ISBN: 978-1935708834 Book Blurb: A Hero for the People: Stories of the Brazilian Backlands is Arthur Power’s debut collection of short stories set in Contemporary Brazil, where he and his wife lived for almost 30 years. “Set in the vast and sometimes violent landscape of contemporary Brazil, this book is a gorgeous collection of stories-wise, hopeful, and forgiving, but clear-eyed in its exploration of the toll taken on the human heart by greed, malice, and the lust for land.” (Debra Murphy, CatholicFiction.net). My Thoughts: I was pleasantly surprised with this novel. Normally I am not a fan of short stories, however when I was offered a copy of "A Hero for the People" through Book Junkie Promotions, I could not turn it down. I LOVE Brazil - it is on my list of places to visit, but I realized after reading this book that there is a lot more to the country and its people than I ever realized. This book is an adventure - you almost get the sense that you are traveling along through Brazil's backlands. You feel the emotions of the people in the stories - you feel their pain, their struggle, their fear. The stories were beautifully written. Each story in this is crafted and fine-tuned. They leave you satisfied and yet wanting more. Arthur Powers is a brilliant storyteller and a wonderful writer. You can clearly see his love and care for the people in his stories; it shines through every page.
About the Author
Arthur Powers went to Brazil in 1969 and lived most his adult life there. From 1985 to 1997, he and his wife served with the Franciscan Friars in the Amazon, doing pastoral work and organizing subsistence farmers and rural workers’ unions in a region of violent land conflicts. The Powers currently live in Raleigh North Carolina.
Arthur received a Fellowship in Fiction from the Massachusetts Artists Foundation, three annual awards for short fiction from the Catholic Press Association, and 2nd place in the 2008 Tom Howard Fiction Contest. His poetry, fiction, and essays have appeared in many magazines & anthologies. He is the author of A Hero For The People: Stories From The Brazilian Backlands (Press 53, 2013) and The Book of Jotham (Tuscany Press, 2013).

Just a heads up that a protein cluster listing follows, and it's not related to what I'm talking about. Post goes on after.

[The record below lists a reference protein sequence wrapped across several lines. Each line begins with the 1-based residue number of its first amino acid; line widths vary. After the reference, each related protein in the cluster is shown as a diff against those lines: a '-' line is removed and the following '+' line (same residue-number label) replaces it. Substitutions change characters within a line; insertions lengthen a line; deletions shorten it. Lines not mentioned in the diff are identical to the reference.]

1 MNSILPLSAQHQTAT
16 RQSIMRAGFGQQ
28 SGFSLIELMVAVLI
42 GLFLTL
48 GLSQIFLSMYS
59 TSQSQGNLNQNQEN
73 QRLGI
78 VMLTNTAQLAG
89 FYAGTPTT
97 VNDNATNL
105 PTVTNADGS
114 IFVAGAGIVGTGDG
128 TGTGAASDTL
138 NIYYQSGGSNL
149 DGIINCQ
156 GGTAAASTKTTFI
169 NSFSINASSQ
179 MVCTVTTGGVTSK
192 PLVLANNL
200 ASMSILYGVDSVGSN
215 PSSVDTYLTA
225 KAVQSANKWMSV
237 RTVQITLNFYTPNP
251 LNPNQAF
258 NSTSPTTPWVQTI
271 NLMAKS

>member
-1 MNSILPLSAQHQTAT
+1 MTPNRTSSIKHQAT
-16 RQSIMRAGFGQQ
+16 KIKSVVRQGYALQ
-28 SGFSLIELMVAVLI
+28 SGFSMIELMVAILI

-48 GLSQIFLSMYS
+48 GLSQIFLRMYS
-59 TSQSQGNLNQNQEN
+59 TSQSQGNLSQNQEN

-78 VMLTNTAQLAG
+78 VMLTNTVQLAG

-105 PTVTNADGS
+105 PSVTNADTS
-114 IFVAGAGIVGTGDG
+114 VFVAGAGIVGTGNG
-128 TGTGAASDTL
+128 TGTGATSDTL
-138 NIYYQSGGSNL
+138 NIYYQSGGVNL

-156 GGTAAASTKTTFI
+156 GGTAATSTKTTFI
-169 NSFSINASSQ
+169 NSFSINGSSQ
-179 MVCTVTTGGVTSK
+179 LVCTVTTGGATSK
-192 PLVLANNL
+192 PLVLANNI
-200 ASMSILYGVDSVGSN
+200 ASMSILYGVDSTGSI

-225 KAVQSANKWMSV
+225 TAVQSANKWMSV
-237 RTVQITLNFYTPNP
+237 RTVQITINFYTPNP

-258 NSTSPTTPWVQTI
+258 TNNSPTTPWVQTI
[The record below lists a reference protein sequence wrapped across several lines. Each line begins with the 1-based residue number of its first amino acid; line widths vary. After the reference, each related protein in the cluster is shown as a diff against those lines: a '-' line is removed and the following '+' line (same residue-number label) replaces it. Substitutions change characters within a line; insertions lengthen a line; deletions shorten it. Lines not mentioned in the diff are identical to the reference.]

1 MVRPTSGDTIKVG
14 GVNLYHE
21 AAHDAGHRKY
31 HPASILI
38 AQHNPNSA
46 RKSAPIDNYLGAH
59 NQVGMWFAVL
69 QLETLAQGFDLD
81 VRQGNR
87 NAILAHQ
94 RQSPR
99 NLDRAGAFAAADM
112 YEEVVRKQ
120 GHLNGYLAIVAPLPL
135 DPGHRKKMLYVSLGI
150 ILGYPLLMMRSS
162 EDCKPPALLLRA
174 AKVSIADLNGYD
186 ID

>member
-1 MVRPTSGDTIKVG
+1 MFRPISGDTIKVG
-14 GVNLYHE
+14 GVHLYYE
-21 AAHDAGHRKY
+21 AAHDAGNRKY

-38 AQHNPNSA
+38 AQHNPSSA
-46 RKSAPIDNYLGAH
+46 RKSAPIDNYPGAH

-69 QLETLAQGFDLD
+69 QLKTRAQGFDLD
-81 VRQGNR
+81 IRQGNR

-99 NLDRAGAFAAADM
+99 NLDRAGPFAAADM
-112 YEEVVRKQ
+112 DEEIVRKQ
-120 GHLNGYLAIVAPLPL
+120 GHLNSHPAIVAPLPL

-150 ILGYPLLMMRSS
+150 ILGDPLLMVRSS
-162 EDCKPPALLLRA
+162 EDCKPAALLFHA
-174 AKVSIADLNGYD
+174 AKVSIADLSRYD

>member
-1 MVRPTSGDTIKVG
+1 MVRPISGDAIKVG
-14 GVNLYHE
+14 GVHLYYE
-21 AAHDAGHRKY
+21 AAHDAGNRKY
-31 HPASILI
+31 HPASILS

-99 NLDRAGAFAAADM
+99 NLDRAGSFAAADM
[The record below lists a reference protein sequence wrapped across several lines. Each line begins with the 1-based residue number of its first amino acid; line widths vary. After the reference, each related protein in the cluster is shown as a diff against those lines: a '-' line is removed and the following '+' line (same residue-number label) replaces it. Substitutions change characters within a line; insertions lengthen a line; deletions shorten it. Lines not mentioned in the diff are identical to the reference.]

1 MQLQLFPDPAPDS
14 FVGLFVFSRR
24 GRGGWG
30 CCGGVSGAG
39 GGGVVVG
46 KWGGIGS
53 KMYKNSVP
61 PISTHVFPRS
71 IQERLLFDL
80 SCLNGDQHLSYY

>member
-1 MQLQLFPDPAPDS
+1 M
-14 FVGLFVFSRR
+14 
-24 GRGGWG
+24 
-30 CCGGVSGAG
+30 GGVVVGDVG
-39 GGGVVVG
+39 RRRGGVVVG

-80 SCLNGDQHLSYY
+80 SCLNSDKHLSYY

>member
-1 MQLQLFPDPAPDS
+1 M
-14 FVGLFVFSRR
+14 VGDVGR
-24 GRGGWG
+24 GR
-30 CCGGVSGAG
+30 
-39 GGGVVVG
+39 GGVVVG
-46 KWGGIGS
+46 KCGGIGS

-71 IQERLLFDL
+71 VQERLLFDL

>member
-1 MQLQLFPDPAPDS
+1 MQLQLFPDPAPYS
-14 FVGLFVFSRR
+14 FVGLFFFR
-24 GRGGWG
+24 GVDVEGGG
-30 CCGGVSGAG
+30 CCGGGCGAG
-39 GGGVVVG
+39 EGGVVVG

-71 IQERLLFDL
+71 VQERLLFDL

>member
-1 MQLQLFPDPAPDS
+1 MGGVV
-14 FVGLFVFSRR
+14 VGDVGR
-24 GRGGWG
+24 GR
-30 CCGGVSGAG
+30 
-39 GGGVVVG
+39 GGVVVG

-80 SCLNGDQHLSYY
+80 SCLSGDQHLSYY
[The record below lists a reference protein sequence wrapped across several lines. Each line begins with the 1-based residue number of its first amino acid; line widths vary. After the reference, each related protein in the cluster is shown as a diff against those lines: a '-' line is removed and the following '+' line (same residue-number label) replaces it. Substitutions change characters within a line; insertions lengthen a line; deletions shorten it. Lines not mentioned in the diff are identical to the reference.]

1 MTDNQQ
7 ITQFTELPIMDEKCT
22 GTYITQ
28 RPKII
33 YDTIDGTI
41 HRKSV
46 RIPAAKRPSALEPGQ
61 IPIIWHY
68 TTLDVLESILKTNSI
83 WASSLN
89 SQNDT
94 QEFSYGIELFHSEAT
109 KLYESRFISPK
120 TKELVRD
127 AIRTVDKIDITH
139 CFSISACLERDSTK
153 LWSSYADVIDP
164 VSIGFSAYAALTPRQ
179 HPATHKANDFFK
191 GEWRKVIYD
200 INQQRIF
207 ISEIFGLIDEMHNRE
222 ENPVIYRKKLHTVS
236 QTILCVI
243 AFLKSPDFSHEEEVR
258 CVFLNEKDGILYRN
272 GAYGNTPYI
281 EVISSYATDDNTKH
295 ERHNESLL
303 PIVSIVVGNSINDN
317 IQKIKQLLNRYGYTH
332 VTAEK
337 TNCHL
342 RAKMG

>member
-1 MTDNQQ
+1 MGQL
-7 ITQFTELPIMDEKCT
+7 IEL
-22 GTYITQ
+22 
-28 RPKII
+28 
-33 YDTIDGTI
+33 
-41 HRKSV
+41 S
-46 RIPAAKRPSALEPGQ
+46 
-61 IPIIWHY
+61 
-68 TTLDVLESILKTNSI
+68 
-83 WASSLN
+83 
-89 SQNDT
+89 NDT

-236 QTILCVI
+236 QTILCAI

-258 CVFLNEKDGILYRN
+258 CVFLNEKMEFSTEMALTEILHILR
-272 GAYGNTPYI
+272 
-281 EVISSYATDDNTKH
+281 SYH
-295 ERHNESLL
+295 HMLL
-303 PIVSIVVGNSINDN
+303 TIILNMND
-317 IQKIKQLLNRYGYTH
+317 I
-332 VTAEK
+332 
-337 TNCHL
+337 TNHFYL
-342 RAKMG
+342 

Publisher: Random House
In her most powerful novel yet, acclaimed author Lisa See returns to the story of sisters Pearl and May from Shanghai Girls, and Pearl’s strong-willed nineteen-year-old daughter, Joy. Reeling from newly uncovered family secrets, Joy runs away to Shanghai in early 1957 to find her birth father—the artist Z.G. Li, with whom both May and Pearl were once in love. Dazzled by him, and blinded by idealism and defiance, Joy throws herself into the New Society of Red China, heedless of the dangers in the Communist regime. Devastated by Joy’s flight and terrified for her safety, Pearl is determined to save her daughter, no matter the personal cost. From the crowded city to remote villages, Pearl confronts old demons and almost insurmountable challenges as she follows Joy, hoping for reconciliation. Yet even as Joy’s and Pearl’s separate journeys converge, one of the most tragic episodes in China’s history threatens their very lives.
I am a huge fan of Lisa See. I have thoroughly enjoyed her previous novels, "Snow Flower and the Secret Fan", "Peony in Love", and "Shanghai Girls" and I have to say that "Dreams of Joy" definitely did not disappoint.
Ms. See is able to transport her readers effortlessly. Her history is carefully researched. Her characters are beautifully written and totally believable. I absolutely LOVE her writing!
Joy comes off as an annoying, know-it-all but I grew to love her throughout the novel. She becomes lovable and sympathetic. She's headstrong and will do whatever it is that she wants, despite her mother's and father's warnings. But it is through these decisions, and the consequences that go along with them, that we see her character grow and develop from a girl into a woman.
There were parts of the book that were deeply disturbing and heart-wrenching, however I believe that it is a true reflection of what really happened during the Great Leap Forward during Mao's rule of China in the 1950's. At times it was horrifying, but at the same time, brutally honest.
I would strongly recommend "Dreams of Joy" to anyone who loves historical drama with strong characters and authenticity. ** Read "Shanghai Girls" first! **